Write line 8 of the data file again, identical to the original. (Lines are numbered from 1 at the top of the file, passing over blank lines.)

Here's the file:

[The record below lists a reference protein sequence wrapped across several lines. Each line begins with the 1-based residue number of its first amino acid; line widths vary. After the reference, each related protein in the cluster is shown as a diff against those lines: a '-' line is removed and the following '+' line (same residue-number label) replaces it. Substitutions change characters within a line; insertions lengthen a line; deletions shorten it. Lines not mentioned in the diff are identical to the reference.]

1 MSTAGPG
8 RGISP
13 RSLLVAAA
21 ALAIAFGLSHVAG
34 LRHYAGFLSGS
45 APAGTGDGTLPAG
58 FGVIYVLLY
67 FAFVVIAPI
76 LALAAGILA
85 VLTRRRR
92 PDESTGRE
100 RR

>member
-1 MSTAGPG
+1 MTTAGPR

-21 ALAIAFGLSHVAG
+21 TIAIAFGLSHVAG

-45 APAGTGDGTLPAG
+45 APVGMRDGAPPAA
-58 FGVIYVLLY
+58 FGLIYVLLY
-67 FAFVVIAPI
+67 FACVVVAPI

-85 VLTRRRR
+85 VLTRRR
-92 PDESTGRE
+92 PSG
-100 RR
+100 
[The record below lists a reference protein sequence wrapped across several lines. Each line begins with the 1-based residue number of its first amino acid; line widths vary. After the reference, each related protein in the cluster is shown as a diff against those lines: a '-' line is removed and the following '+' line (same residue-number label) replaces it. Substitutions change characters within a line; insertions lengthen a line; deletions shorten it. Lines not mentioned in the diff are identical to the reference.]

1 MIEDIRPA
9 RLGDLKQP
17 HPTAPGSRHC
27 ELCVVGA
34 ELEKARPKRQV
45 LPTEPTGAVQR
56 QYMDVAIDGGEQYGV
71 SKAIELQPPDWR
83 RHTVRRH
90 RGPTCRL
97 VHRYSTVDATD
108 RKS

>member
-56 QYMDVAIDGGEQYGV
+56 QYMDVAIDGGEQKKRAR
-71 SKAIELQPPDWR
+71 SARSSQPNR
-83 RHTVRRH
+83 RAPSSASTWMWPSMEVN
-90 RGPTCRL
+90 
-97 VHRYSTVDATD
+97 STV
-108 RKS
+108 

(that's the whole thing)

58 FGVIYVLLY